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Gene edition

Deepthi Alapati, Edward E Morrisey
While our understanding of the genetics and pathology of congenital lung diseases such as surfactant protein deficiency, cystic fibrosis and alpha 1 antitrypsin deficiency is extensive, treatment options are lacking. Since the lung is a barrier organ in direct communication with the external environment, targeted delivery of gene corrective technologies to the respiratory system via intra-tracheal or intranasal routes is an attractive option for therapy. CRISPR/Cas9 gene editing technology is a promising approach to repair or inactivate disease causing mutations...
October 25, 2016: American Journal of Respiratory Cell and Molecular Biology
Shilpa Nagaraju, Naomi Kathleen Davies, David Jeffrey Fraser Walker, Michael Köpke, Séan Dennis Simpson
BACKGROUND: Impactful greenhouse gas emissions abatement can now be achieved through gas fermentation using acetogenic microbes for the production of low-carbon fuels and chemicals. However, compared to traditional hosts like Escherichia coli or yeast, only basic genetic tools exist for gas-fermenting acetogens. To advance the process, a robust genetic engineering platform for acetogens is essential. RESULTS: In this study, we report scarless genome editing of an industrially used model acetogen, Clostridium autoethanogenum, using the CRISPR/Cas9 system...
2016: Biotechnology for Biofuels
Miri Danan-Gotthold, Clotilde Guyon, Matthieu Giraud, Erez Y Levanon, Jakub Abramson
BACKGROUND: In order to become functionally competent but harmless mediators of the immune system, T cells undergo a strict educational program in the thymus, where they learn to discriminate between self and non-self. This educational program is, to a large extent, mediated by medullary thymic epithelial cells that have a unique capacity to express, and subsequently present, a large fraction of body antigens. While the scope of promiscuously expressed genes by medullary thymic epithelial cells is well-established, relatively little is known about the expression of variants that are generated by co-transcriptional and post-transcriptional processes...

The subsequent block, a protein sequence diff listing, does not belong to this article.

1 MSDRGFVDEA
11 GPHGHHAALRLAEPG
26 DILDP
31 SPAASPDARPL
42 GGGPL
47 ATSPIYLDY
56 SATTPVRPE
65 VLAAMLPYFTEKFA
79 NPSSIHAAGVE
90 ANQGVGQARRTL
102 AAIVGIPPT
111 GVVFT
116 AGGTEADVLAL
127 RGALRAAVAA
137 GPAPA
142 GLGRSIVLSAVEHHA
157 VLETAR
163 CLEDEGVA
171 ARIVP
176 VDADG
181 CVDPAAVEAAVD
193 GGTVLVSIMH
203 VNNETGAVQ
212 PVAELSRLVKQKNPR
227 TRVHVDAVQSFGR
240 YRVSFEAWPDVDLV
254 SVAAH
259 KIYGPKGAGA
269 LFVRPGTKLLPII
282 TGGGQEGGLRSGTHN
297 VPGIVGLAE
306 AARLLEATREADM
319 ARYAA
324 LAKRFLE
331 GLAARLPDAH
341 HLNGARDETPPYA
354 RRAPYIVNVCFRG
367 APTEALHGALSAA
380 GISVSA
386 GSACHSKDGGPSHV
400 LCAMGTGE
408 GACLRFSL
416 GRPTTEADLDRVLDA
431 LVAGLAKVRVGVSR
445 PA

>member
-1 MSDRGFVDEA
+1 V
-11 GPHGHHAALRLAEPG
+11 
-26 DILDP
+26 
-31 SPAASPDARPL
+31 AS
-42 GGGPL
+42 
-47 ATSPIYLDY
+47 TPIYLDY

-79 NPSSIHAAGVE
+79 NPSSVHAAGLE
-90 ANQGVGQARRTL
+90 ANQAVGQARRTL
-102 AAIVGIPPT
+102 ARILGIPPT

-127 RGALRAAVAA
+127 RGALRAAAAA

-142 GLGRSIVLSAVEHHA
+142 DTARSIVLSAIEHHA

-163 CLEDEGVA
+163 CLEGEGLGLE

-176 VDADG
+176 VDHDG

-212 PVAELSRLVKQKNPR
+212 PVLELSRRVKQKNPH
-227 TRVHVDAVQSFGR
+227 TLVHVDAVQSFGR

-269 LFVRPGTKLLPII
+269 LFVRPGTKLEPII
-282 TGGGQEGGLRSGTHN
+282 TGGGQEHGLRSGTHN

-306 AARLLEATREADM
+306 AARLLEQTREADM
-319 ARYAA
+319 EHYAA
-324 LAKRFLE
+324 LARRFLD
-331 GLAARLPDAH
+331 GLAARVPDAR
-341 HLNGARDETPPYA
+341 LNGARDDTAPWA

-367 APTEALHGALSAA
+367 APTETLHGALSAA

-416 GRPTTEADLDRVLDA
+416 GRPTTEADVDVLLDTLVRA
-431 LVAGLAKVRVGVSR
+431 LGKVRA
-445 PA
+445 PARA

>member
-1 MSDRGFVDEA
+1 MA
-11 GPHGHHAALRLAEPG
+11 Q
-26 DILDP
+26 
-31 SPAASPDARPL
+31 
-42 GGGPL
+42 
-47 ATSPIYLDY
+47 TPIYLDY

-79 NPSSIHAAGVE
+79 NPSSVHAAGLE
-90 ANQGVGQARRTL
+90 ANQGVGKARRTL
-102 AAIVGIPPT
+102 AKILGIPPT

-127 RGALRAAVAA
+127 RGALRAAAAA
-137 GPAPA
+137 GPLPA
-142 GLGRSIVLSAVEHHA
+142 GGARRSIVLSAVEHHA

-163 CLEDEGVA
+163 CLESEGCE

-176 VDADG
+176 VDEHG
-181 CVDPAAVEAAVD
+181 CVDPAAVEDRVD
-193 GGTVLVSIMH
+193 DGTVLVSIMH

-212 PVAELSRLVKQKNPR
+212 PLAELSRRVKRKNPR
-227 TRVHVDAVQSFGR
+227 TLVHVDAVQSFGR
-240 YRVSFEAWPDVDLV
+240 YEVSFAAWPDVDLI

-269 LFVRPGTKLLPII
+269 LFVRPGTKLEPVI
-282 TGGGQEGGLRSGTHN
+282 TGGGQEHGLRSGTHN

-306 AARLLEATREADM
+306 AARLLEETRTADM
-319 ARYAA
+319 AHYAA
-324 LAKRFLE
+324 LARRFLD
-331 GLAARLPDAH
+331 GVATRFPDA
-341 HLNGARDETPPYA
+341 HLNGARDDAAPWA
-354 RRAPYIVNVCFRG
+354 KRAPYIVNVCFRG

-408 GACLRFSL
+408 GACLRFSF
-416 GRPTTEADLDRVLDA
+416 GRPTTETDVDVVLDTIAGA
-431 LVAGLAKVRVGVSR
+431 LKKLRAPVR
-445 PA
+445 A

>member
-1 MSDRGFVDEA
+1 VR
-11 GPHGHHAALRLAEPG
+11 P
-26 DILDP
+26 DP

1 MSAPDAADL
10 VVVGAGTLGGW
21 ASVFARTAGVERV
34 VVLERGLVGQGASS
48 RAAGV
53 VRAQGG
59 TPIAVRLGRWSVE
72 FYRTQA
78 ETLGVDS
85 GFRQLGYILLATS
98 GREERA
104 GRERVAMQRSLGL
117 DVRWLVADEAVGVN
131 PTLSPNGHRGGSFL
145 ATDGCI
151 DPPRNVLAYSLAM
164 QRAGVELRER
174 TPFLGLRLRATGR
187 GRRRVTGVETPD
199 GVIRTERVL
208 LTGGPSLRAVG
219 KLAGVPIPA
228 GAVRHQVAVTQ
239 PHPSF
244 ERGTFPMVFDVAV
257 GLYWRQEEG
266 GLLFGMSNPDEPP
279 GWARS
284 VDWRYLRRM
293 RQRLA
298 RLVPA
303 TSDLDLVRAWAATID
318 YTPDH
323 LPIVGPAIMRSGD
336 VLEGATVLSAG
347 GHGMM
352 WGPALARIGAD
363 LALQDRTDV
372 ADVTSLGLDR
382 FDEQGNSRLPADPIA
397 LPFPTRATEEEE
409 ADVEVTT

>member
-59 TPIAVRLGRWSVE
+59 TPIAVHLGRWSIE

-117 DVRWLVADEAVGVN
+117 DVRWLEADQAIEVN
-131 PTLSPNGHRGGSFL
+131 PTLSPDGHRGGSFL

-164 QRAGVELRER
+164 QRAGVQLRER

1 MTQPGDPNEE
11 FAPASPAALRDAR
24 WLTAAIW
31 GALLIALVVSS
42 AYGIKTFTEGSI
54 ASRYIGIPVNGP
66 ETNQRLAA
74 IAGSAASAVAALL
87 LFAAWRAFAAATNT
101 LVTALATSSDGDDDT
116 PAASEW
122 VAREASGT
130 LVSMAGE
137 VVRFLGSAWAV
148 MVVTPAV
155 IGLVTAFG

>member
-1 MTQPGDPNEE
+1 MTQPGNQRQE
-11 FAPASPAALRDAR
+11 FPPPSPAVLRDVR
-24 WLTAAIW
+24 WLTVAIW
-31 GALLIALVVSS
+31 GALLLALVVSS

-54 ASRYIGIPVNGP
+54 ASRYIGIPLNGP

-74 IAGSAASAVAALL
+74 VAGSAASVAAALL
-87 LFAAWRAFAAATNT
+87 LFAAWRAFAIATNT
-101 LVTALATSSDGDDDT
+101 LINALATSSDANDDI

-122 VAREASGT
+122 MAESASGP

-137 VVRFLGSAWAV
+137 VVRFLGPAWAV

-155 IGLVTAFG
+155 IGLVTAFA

October 24, 2016: Genome Biology
Wenshu Luo, Hidenobu Mizuno, Ryohei Iwata, Shingo Nakazawa, Kosuke Yasuda, Shigeyoshi Itohara, Takuji Iwasato
Here we describe "Supernova" series of vector systems that enable single-cell labeling and labeled cell-specific gene manipulation, when introduced by in utero electroporation (IUE) or adeno-associated virus (AAV)-mediated gene delivery. In Supernova, sparse labeling relies on low TRE leakage. In a small population of cells with over-threshold leakage, initial tTA-independent weak expression is enhanced by tTA/TRE-positive feedback along with a site-specific recombination system (e.g., Cre/loxP, Flpe/FRT). Sparse and bright labeling by Supernova with little background enables the visualization of the morphological details of individual neurons in densely packed brain areas such as the cortex and hippocampus, both during development and in adulthood...
October 24, 2016: Scientific Reports
Fang Chen, Weifeng Zhang, Junli Zhao, Peiyan Yang, Rui Ma, Haibin Xia
Objective To prepare Rev-erbβ knockout HEK293 cells using clustered regularly interspaced short palindromic repeats/Cas 9 nuclease (CRISPR/Cas9) gene editing technology. Methods The knock-in or knockout of Rev-erbβ gene could be realized by single-guide RNA (sgRNA)-mediated Cas9 cutting of target DNA, and followed by DNA homologous recombination or non-homologous end joining-mediated DNA repair. Firstly, four sgRNAs were designed for Rev-erbβ gene. The sgRNA1 and sgRNA2 with the higher activity were respectively used to construct pCMV-hCas9-U6-Rev-erbβ sgRNA1 and pCMV-hCas9-U6-Rev-erbβ sgRNA2...